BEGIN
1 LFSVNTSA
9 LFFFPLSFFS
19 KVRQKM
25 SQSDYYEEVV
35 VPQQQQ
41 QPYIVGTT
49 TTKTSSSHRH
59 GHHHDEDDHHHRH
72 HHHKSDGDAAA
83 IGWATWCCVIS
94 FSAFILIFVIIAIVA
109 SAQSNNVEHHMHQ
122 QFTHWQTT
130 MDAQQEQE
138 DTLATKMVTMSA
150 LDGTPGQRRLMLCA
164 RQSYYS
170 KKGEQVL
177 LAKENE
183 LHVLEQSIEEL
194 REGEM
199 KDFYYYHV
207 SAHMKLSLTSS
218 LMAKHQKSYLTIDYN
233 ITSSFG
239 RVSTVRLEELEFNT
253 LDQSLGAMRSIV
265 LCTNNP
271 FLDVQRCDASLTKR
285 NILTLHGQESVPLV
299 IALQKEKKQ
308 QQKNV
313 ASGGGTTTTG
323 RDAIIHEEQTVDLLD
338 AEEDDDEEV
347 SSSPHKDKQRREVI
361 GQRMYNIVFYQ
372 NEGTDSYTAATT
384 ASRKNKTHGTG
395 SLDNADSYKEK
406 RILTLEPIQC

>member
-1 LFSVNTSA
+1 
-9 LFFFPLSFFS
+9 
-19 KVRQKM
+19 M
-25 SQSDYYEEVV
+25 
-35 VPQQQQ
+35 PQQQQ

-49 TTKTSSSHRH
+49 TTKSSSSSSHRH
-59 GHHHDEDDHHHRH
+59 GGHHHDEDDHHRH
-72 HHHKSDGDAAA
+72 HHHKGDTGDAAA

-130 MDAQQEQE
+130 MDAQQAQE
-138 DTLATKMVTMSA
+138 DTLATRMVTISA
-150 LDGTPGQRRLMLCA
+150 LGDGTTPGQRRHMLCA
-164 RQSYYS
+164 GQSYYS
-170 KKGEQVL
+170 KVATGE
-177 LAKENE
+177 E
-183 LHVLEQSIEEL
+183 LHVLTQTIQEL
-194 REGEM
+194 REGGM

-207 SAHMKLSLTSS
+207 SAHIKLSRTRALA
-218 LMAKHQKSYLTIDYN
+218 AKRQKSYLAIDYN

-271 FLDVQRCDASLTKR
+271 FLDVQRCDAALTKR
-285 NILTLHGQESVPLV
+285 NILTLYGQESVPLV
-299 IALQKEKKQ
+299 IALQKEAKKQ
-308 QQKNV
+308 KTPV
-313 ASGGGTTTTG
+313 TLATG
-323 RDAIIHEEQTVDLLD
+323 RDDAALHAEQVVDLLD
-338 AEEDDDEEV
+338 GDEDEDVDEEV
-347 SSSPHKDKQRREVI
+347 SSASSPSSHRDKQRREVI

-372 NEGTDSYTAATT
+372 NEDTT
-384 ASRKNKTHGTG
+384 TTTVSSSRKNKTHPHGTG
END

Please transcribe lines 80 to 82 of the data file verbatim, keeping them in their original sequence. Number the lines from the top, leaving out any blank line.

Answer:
+271 FLDVQRCDAALTKR
-285 NILTLHGQESVPLV
+285 NILTLYGQESVPLV